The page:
The court didn’t say Homeland Security couldn’t change the policy. It said the Administrative Procedure Act requires an agency to consider the key options it faces and explain why it chose the one it picked. With DACA, it said the change needed to show a fuller vetting of its choices.
No New Power Created
So while Trump technically lost that case, he is using the ruling (and Yoo’s theory) to voice confidence that he can do things no one thought possible.
Legal scholars give several reasons that might be off the mark. Broadly, they say the court’s ruling changed nothing.
“It’s a straightforward application of long-standing administrative law doctrine that dates back at least to President Ronald Reagan,” said Cary Coglianese, director of the Penn Program on Regulation and a professor of law at the University of Pennsylvania. “Agencies have to explain why they are doing something. They have to look at the plausible alternatives and give a reason for the one they selected.”
Justice Brett Kavanaugh also did not see a new take on an old law. In his dissenting opinion, he called the ruling on the Administrative Procedure Act “narrow.”
In a similar vein, the court left intact the specific power behind DACA of selective enforcement of the law.
“That’s an ordinary part of executive branch practice, and nothing in the Supreme Court’s DACA decision should be read to authorize anything beyond that simple practice,” said Yale University law professor Cristina Rodríguez.
The path to undoing this sort of executive action may not be as long as Yoo described. The court spelled out how Nielsen could have ended DACA without much delay, said Eric Freedman, professor of constitutional law at Hofstra University Law School.
“If she had considered other possible solutions, what she did would have been fine,” Freedman said. “She would have complied with the Administrative Procedure Act and no one would have enjoined her.”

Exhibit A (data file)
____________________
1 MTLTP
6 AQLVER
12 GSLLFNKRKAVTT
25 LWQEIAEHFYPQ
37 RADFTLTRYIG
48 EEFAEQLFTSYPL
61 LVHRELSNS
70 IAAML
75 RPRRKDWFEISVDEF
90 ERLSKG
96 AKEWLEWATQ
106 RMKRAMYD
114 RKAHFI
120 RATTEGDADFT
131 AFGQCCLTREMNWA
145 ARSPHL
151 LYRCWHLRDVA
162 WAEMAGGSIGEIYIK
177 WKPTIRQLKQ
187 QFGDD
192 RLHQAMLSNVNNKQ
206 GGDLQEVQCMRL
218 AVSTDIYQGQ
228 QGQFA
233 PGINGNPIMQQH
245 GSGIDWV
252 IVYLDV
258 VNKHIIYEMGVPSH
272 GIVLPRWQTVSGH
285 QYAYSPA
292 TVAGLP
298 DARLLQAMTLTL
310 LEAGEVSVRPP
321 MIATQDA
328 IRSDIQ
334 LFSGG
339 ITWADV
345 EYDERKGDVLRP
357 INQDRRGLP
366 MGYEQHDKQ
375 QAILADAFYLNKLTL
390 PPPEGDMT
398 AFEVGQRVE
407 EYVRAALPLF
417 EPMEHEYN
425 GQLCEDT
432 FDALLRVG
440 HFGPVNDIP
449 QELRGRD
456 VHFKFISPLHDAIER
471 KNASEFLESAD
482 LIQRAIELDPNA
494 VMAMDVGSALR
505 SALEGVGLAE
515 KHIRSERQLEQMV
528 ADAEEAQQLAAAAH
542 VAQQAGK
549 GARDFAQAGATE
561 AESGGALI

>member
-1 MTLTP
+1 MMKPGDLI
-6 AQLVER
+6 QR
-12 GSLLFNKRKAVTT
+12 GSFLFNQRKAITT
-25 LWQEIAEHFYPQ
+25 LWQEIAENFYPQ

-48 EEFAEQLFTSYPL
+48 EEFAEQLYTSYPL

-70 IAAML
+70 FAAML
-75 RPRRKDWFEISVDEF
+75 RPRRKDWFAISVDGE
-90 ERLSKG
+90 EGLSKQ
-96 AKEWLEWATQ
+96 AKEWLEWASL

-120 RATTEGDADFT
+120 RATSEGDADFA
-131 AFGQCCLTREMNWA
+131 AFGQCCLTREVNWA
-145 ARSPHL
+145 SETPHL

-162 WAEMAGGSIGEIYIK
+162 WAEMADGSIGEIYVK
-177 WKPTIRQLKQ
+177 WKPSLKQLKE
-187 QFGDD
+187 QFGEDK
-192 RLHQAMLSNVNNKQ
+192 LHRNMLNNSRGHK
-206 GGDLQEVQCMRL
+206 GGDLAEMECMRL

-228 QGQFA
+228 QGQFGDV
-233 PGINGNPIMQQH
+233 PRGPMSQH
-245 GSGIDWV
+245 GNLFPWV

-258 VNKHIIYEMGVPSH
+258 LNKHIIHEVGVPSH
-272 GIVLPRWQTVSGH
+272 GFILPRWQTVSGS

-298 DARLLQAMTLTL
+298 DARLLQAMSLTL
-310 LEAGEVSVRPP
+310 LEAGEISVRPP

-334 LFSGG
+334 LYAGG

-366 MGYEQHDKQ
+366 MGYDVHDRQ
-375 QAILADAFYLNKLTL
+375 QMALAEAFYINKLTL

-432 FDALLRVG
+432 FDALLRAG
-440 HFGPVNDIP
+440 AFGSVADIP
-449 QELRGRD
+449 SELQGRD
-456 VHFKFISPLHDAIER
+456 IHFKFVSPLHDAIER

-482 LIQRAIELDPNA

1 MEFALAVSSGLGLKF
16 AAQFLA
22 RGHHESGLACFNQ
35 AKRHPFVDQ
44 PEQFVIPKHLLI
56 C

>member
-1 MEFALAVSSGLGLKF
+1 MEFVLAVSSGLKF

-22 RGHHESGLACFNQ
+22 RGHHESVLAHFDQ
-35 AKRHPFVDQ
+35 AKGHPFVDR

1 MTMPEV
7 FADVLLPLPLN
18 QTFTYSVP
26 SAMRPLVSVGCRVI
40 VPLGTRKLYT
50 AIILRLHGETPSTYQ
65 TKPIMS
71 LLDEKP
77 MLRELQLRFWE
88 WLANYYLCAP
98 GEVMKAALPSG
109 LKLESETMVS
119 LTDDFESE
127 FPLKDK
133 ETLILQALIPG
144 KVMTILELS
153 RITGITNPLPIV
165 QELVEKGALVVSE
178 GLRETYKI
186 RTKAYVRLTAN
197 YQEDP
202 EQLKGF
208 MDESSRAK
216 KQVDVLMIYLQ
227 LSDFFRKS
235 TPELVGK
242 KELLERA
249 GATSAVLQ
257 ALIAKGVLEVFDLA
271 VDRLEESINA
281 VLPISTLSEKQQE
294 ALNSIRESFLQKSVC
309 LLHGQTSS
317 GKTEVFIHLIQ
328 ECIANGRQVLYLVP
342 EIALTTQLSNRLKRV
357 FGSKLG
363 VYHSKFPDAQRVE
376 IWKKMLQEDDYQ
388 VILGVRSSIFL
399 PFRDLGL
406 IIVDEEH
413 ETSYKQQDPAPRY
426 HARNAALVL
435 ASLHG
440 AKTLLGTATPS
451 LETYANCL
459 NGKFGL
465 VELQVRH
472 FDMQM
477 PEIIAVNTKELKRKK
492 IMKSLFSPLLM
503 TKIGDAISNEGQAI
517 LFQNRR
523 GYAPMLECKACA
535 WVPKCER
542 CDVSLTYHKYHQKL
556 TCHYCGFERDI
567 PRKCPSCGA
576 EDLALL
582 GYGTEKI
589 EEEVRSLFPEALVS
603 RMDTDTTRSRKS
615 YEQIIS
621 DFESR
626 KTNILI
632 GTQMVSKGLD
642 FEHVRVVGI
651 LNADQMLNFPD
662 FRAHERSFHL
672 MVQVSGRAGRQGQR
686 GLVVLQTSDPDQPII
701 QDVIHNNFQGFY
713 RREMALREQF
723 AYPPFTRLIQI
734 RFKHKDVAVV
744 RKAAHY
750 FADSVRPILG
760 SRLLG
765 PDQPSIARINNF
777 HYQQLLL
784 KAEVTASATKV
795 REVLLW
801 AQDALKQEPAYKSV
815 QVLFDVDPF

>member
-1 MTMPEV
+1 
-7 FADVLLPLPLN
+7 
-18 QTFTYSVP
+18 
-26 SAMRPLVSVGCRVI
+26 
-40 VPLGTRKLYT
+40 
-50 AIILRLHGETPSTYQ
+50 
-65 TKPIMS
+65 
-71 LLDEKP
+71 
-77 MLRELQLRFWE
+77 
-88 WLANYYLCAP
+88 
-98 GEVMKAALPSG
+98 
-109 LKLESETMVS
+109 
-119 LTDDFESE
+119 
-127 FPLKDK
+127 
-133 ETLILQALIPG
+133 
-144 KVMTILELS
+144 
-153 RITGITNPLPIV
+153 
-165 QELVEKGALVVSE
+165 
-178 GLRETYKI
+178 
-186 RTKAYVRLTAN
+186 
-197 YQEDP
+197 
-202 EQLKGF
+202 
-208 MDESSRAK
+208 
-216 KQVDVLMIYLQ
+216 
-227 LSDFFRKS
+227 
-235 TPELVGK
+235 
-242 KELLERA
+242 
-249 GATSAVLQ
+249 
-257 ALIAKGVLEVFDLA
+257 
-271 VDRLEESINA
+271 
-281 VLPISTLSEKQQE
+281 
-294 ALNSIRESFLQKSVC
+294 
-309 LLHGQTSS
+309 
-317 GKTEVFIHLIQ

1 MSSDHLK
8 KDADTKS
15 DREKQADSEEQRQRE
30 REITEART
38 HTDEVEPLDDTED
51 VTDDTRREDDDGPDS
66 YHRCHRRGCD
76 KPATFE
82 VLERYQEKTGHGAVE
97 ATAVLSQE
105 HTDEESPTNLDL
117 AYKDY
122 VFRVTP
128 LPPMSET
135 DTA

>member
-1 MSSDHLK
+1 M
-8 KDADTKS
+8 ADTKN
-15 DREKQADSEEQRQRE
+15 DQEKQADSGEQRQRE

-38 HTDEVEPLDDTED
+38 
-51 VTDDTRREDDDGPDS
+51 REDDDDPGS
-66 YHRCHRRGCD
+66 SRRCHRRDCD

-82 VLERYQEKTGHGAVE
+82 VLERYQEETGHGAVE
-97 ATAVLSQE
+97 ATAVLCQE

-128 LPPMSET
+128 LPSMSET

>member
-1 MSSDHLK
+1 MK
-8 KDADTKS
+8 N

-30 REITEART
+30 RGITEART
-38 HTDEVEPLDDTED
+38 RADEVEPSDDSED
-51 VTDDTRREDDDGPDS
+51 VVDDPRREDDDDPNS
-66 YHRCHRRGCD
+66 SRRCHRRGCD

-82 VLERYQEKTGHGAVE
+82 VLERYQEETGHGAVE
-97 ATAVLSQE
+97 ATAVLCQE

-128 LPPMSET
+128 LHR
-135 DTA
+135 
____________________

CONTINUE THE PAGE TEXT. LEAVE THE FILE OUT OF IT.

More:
There is also something unusual about DACA itself that makes it less of a model for other steps Trump might take.
The program was in place for quite a while before Trump tried to end it. As a result, about 700,000 people ultimately counted on it. The court said that reliance on the program should have factored into the decision to end it.
A new policy from Trump wouldn’t have time to accumulate that critical mass.
“Anything Trump does now will be enjoined tomorrow,” said Josh Blackman at the South Texas College of Law. “So there will be no reliance, and the next administration could do what it wanted.”
Blackman said the court’s ruling did create some murkiness around challenging the legality of an unwanted policy. But he said an agency could justify a change strictly for reasons of policy, not law.
Lastly, the DACA decision was about a policy not to enforce the law in certain circumstances. Robert Chesney at the University of Texas Law School said that focus also limits the scope of the ruling.
“If Trump wants to create new rules, the example does not fit in the first place,” Chesney said.
A “full and complete health care plan” and major immigration changes would likely require new government actions. Without new laws from Congress, that would be out of reach.